The Hole in the Wall, by Arthur Morrison

Chapter 23

On the Cop

It was morning still, as Viney went away over the Cop; and, when he had vanished beyond the distant group of little houses, Dan Ogle turned and crept lazily into his shelter: there to make what dinner he might from the remnant of the food that Mag had brought him the evening before; and to doze away the time on his bed of dusty sacks, till she should bring more in the evening to come. He would have given much for a drink, for since his retreat to Kemp’s Wharf the lime had penetrated clothes and skin and had invaded his very vitals. More particularly it had invaded his throat; and the pint or so of beer that Mag brought in a bottle was not enough to do more than aggravate the trouble. But no drink was there, and no money to buy one; else he might well have ventured out to a public-house, now that the police sought him no more. As for Grimes of the wharf (who had been growing daily more impatient of Dan’s stay), he offered no better relief than a surly reference to the pump. So there was nothing for it but to sit and swear; with the consolation that this night should be his last at Kemp’s Wharf.

Sunlight came with the afternoon, and speckled the sluggish Lea; then the shadow of the river wall fell on the water and it was dull again; and the sun itself grew duller, and lower, and larger, in the haze of the town. If Dan Ogle had climbed the bank, and had looked across the Cop now, he would have seen Blind George, stick in hand, feeling his way painfully among hummocks and ditches in the distance. Dan, however, was expecting nobody, and he no longer kept watch on all comers, so that Blind George neared unnoted. He gained the lime-strewn road at last, and walked with more confidence. Up and over the bank, and down on the side next the river, he went so boldly that one at a distance would never have guessed him blind; for on any plain road he had once traversed he was never at fault; and he turned with such readiness at the proper spot, and so easily picked his way to the shed, that Dan had scarce more warning than could bring him as far as the door, where they met.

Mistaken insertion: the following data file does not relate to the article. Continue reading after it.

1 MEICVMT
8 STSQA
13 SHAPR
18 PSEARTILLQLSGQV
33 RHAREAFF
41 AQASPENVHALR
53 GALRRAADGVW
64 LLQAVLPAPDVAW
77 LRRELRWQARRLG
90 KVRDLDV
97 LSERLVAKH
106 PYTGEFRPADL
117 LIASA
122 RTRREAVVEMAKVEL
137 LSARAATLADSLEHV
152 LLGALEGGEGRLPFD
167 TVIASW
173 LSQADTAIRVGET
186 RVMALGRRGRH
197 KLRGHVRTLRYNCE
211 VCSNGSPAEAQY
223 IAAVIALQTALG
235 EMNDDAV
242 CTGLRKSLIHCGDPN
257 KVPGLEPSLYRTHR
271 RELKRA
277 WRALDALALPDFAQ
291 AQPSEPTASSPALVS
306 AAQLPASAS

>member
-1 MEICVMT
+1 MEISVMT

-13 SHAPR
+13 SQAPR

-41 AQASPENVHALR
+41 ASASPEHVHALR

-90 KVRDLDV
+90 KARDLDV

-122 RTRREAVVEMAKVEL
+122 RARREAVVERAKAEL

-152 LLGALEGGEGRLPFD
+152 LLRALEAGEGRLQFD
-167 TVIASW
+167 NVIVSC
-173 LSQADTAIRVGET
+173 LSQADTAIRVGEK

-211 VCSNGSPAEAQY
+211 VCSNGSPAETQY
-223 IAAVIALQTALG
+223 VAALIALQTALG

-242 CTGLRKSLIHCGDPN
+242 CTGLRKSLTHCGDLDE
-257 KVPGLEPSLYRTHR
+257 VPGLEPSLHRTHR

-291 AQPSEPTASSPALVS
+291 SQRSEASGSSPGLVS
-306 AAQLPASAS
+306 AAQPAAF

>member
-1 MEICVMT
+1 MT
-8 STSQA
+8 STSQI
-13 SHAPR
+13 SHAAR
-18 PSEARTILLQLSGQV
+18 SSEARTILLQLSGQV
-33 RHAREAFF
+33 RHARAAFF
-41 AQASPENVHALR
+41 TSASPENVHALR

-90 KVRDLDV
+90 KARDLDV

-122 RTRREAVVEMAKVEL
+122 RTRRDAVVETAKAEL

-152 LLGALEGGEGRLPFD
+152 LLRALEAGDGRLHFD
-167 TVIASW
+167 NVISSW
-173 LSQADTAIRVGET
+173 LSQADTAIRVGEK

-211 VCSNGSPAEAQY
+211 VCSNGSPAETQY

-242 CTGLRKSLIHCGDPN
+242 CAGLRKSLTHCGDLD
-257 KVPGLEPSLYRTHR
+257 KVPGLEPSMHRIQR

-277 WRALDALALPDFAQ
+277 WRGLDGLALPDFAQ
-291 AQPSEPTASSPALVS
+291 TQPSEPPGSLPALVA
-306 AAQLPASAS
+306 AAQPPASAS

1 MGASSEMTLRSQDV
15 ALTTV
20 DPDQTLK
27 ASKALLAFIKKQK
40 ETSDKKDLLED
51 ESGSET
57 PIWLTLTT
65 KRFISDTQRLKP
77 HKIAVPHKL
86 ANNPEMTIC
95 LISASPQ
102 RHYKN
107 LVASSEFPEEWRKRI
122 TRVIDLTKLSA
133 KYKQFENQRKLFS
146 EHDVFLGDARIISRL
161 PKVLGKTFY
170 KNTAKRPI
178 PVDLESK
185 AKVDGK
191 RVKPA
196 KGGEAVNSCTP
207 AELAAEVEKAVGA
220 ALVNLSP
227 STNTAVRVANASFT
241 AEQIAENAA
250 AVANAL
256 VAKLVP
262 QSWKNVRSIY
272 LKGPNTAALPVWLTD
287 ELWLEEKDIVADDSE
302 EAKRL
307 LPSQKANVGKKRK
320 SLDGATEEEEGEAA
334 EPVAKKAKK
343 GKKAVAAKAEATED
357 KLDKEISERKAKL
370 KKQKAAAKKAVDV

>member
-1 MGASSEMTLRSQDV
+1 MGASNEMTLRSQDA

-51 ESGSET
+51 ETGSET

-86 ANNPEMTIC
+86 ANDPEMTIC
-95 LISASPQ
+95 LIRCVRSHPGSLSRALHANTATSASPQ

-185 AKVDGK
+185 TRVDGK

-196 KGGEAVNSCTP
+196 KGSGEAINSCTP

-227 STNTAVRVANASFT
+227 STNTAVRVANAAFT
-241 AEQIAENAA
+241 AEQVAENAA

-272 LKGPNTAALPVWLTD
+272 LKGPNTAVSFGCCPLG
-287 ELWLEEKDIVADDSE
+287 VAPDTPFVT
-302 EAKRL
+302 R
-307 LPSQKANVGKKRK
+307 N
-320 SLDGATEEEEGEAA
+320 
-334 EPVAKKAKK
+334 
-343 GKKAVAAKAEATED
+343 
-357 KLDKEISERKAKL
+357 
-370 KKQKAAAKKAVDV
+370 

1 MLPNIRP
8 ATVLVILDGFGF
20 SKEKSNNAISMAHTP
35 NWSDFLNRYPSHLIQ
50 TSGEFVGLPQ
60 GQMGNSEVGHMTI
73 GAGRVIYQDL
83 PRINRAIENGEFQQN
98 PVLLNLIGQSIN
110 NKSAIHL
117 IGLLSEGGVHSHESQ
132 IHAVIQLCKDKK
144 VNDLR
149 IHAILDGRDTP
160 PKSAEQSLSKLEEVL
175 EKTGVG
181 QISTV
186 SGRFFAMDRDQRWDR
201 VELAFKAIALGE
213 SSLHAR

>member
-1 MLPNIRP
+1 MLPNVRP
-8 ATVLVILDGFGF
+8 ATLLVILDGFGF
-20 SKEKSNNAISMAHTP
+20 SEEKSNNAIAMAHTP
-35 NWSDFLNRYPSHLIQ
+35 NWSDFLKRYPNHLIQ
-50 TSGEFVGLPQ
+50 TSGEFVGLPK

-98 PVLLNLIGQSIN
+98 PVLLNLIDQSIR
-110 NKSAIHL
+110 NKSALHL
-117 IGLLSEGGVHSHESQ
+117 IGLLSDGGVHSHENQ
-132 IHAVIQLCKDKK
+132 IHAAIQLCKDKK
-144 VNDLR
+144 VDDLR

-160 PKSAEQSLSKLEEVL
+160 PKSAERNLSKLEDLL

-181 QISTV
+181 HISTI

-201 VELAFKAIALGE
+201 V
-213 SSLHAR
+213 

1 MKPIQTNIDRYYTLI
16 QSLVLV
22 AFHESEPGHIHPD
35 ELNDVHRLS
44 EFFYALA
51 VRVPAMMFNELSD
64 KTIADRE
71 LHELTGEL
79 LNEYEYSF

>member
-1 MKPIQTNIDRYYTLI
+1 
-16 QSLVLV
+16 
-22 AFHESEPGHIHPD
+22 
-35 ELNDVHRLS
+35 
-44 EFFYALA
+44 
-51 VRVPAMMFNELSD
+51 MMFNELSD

“Dan!” the blind man said; “Dan, old pal! It’s you I can hear, I’ll bet, ain’t it? Where are ye?” And he groped for a friendly grip.

Dan Ogle was taken by surprise, and a little puzzled. Still, he could do no harm by hearing what Blind George had to say; so he answered: “All right. What is it?”

Guided by the sound, Blind George straightway seized Dan’s arm; for this was his way of feeling a speaker’s thoughts while he heard his words. “He’s gone,” he said, “gone clean. Do you know where?”

Dan glared into the sightless eye and shook his captured arm roughly. “Who?” he asked.

“Viney. Did you let him have the stuff?”

“What stuff? When?”

“What stuff? That’s a rum thing to ask. Unless — O!” George dropped his voice and put his face closer. “Anybody to hear?” he whispered.

“No.”

“Then why ask what stuff? You didn’t let him have it this morning, did you?”

“Dunno what you mean. Never seen him this morning.”

Blind George retracted his head with a jerk, and a strange look grew on his face: a look of anger and suspicion; strange because the great colourless eye had no part in it. “Dan,” he said, slowly, “them ain’t the words of a pal — not of a faithful pal, they ain’t. It’s a damn lie!”

“Lie yourself!” retorted Dan, thrusting him away. “Let go my arm, go on!”

“I knew he was coming,” Blind George went on, “an’ I follered up, an’ waited behind them houses other side the Cop. I want my whack, I do. I heared him coming away, an’ I called to him, but he scuttled off. I know his step as well as what another man ‘ud know his face. I’m a poor blind bloke, but I ain’t a fool. What’s your game, telling me a lie like that?”

He was standing off from the door now, angry and nervously alert. Dan growled, and then said: “You clear out of it. You come to me first from Viney, didn’t you? Very well, you’re his pal in this. Go and talk to him about it.”